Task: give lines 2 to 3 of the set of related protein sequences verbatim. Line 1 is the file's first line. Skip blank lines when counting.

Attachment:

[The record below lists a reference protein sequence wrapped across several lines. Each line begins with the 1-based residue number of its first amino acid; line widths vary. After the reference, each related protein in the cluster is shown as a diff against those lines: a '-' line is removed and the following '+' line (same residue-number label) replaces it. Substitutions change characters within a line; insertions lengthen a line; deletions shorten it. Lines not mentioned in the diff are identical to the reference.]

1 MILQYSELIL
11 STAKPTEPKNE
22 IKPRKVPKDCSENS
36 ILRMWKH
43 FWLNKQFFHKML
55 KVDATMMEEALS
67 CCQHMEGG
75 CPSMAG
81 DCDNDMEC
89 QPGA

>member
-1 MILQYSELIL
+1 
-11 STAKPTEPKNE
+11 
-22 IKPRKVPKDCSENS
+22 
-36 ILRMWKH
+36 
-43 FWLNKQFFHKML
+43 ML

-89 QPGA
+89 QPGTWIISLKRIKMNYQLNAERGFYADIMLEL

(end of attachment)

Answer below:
1 MILQYSELIL
11 STAKPTEPKNE